High-tech sock yarn seems like a bit of an oxymoron. Knitting is an inherently low-tech activity, and sock knitting in particular is deeply rooted in tradition. But knitters are always on the lookout for the new and exciting. And the military/industrial complex is always looking for new ways to leverage their R&D investments. The past several years have seen the introduction of carbon-fiber knitting needles, and conductive yarns now available for industrial use will soon make their way to the hand knitting market, so you won't have to take off your gloves to use your i-phone.
A couple of seasons ago, one of my favorite artisan yarn companies, Lorna's Laces, introduced Solemate, a high-tech sock yarn. Solemate is composed of 55% Superwash merino wool, 15% nylon, and 30% Outlast®.
Outlast® viscose is a fiber that arose from NASA’s efforts to make spacesuits that would keep astronauts comfortable over a wide range of temperatures. It incorporates microencapsulated phase change materials. What is a phase change material? It’s like water. It changes from a liquid to a solid and back again in response to changing temperature. Outlast® is a cellulosic fiber (think rayon) that includes these space age components. I’ve seen in used in bedding and outdoor gear. When spun into sock yarn, it is supposed to keep your feet warmer in cold temps and cooler in hot weather.
Of course, the big question is “Does it work?”
I was given a sample skein of Solemate to play with while it was in the testing stage, long before general release. I made a pair of socks, and they have been in regular rotation for over a year now. They are soft and comfortable and pretty. I wear them often.
In a recent gathering of knitters, I overheard a discussion of the big question. None of the folks involved in the discussion had worked with Solemate, so it was a lot of speculation and conjecture.
It occurred to me that the only way to know if this yarn really does keep your feet more comfortable was to put it to the test. An experiment was born. I would wear Solemate on one foot and a conventional sock yarn on the other foot, and see if there was any difference.
1. This was completely subjective and unscientific. My only measurement was “how do my feet feel compared to one another”.
2. This experiment took place on an early winter day in Northern California. The high that day was about 62°F, there was a bit of wind, the skies were clear, and the sun shone bright. I was not shoveling my way out of a blizzard or hiking in Death Valley. I’m sure the folks at NASA tested the technology in much more extreme conditions. They probably wore lab coats and everything.
7:30 am On the left foot, I’m wearing a sock of about the same age as my Solemate sock, made of Lana Grossa Meilenweit, which is 80% wool, 20% nylon. Both socks are about the same thickness. On my right foot is Solemate. Baxter thought if he helped, perhaps I’d hurry up with this camera business and feed him his breakfast.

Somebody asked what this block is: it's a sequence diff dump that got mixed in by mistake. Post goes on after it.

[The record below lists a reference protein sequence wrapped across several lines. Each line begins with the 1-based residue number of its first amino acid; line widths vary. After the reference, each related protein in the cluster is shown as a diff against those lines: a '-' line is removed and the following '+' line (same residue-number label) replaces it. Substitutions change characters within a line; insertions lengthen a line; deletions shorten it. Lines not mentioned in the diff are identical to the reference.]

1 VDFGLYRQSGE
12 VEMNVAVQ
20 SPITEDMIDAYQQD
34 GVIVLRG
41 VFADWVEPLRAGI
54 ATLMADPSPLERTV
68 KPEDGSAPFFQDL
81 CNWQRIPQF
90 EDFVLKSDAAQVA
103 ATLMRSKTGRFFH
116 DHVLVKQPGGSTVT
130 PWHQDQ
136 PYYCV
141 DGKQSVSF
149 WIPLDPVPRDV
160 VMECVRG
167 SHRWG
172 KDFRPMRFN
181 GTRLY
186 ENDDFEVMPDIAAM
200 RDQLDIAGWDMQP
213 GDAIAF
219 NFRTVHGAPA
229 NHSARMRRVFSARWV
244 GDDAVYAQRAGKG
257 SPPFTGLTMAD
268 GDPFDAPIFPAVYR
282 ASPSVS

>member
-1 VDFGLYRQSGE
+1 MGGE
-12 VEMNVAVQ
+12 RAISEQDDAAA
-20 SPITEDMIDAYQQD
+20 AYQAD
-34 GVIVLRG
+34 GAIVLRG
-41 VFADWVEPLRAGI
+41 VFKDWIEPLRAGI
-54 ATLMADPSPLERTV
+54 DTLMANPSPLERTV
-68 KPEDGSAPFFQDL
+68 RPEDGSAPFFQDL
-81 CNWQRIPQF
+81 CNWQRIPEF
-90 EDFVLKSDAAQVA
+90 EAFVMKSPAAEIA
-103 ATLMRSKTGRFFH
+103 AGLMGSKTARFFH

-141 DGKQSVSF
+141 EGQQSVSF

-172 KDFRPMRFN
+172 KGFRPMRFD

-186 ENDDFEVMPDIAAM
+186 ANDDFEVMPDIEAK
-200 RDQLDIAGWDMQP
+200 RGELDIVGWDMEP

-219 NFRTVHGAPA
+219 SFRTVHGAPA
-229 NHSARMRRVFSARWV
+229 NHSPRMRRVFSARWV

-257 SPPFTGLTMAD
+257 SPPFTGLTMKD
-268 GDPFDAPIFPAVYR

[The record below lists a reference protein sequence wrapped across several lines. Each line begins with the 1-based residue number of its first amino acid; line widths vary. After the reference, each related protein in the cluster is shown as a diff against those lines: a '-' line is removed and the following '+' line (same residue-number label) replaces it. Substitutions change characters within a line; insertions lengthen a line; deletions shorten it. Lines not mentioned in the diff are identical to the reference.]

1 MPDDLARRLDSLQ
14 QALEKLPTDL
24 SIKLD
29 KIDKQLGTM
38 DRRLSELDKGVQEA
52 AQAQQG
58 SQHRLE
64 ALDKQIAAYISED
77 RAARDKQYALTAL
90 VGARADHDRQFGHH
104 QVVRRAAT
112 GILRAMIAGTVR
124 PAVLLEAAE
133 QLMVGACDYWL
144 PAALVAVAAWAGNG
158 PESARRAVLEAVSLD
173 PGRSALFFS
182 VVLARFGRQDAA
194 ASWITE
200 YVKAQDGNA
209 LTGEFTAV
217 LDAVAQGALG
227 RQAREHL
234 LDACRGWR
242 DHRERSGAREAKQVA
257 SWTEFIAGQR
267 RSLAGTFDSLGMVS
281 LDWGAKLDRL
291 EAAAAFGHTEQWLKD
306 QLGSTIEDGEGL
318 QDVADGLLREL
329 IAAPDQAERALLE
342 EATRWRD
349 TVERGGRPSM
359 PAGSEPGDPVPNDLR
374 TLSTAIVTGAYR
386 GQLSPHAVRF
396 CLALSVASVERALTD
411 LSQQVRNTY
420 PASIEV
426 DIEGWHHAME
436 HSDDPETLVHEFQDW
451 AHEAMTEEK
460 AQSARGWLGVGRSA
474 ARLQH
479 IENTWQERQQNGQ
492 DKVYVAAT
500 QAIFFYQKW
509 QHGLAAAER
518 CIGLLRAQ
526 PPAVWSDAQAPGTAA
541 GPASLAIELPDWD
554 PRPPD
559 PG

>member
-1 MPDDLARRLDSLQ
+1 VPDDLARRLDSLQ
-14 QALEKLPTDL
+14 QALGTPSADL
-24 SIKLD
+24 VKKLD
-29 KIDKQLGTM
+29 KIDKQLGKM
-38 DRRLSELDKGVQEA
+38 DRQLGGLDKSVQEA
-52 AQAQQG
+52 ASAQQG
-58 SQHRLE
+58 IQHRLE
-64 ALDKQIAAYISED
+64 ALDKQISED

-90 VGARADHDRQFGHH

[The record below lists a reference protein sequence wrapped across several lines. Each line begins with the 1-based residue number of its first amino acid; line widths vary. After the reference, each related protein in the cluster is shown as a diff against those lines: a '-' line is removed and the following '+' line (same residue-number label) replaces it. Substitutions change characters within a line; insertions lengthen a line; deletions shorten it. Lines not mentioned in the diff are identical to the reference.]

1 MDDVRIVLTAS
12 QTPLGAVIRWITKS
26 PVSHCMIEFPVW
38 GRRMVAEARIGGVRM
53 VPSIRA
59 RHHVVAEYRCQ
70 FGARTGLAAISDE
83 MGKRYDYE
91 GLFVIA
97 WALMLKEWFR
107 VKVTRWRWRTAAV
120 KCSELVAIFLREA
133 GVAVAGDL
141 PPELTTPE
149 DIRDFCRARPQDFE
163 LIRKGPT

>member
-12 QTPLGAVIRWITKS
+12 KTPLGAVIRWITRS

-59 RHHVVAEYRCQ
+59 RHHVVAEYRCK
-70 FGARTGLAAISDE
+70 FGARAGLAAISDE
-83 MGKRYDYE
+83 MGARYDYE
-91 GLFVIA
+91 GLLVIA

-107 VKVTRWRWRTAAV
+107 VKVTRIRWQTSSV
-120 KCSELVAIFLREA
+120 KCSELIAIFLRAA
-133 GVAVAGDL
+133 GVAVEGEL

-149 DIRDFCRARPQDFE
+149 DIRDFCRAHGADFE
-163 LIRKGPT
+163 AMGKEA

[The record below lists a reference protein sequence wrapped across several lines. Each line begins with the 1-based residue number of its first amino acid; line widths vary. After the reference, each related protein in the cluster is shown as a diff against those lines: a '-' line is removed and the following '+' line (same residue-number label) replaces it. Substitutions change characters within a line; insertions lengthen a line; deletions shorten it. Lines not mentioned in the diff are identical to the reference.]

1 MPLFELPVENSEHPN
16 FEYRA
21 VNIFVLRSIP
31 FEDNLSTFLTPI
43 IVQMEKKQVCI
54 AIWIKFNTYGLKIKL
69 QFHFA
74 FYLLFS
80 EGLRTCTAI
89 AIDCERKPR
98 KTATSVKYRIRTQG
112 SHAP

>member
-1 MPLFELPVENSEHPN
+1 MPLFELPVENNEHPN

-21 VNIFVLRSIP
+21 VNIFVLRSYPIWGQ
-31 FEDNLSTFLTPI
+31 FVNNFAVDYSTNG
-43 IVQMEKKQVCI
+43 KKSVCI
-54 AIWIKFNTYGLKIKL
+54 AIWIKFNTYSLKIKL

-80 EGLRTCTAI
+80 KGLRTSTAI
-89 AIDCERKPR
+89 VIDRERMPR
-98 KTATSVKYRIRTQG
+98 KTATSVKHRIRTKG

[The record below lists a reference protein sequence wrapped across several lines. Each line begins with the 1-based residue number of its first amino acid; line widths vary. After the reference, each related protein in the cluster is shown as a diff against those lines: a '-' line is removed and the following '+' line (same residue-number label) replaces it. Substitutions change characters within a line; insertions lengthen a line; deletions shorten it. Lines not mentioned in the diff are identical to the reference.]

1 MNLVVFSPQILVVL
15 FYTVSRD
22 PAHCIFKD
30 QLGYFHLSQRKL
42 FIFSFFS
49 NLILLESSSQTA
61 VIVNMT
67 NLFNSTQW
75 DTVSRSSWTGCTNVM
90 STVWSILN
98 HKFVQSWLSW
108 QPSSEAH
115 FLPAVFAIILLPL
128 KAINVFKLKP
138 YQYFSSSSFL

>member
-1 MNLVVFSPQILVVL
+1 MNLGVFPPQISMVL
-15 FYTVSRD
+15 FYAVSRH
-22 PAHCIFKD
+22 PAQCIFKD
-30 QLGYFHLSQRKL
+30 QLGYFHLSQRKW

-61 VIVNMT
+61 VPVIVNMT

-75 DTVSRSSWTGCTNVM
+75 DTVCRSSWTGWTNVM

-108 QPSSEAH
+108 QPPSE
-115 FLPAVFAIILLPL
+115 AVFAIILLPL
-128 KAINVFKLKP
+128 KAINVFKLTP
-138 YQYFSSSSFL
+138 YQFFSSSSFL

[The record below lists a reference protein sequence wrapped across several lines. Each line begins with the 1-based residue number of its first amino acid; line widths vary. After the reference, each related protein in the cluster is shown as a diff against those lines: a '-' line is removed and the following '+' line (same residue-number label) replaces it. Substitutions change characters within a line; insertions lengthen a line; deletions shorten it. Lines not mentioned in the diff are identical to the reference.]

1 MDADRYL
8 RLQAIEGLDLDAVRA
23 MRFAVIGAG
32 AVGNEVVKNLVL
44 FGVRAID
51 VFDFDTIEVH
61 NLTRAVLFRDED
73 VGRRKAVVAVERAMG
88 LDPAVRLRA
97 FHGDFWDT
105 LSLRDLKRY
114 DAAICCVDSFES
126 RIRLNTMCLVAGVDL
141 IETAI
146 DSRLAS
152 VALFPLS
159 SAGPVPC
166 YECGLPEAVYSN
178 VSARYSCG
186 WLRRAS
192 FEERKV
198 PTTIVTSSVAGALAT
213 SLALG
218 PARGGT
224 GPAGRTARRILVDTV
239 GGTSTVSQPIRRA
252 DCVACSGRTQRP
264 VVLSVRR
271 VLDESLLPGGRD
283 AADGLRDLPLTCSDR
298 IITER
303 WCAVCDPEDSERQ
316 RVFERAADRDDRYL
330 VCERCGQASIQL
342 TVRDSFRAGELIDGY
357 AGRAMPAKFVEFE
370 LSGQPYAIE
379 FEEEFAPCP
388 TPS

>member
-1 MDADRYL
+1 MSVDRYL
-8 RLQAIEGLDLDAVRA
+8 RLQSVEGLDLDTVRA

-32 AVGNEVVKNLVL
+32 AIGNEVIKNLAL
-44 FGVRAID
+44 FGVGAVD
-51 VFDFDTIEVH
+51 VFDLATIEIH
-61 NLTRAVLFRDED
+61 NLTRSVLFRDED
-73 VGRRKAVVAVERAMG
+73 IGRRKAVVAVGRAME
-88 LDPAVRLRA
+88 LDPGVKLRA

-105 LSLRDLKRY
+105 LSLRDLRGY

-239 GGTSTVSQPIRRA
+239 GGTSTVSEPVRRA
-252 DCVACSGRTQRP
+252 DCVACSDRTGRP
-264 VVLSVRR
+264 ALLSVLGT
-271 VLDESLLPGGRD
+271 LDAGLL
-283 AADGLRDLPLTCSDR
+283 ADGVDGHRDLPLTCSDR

8:00 am Wearing my walking shoes, ready for our daily walk to Starbucks. Both feet were comfortable throughout the walk.
10:00 Sitting at my desk working. Both feet are just fine.
12:00 Wearing my clogs, out running some errands. No discernable difference between my feet – both are warm and comfortable.
2:00 Spinning at my wheel when it occurs to me that my feel are cold. After careful consideration, I determine that my left foot is slightly colder than my right foot. However, my spinning wheel is a single treadle, so my right foot does all the work while the left is idle. Could increased circulation to the right foot be making it warmer? I would need to borrow a double treadle wheel to control for that. Science is hard.
5:00 Perched at a stool at Diane’s kitchen counter comparing the relative merits of a 2006 Russian River Pinot Noir and a 2009 Willamette Pinot Noir. Warm and comfortable from head to toe. It may have been the wine.8:00 Sitting in my knitting chair watching TV, when again it occurs to me that my toes are cold. Neither foot is busy at the moment, so I carefully consider whether there is a difference. It seems that the left foot is a bit chillier than the right.
1. I take my feet and their comfort very much for granted. Unless something hurts, I simply don’t pay attention. It was odd to consciously monitor the comfort of my feet, and to compare one to the other.
2. Under admittedly mild conditions, the Solemate sock seems to have kept my right foot marginally warmer than a standard sock yarn kept my left. But it wasn’t enough difference to make me go change my socks. And your mileage may vary, particularly if you live in a part of the country where extreme temperatures are common.
3. It is a really good thing I did not attempt a career in science.
Would I make more Solemate socks? You bet I would. They are comfortable and soft, with a pretty sheen. They have held up well, showing no wear after more than a year in the sock rotation.
If someone who lives in a colder part of the country decides to try a similar experiment to expand on my “research”, I’d love to hear about it.
PS: Lorna's Laces is developing a sport weight version of this yarn, and are holding a naming contest. Check it out here.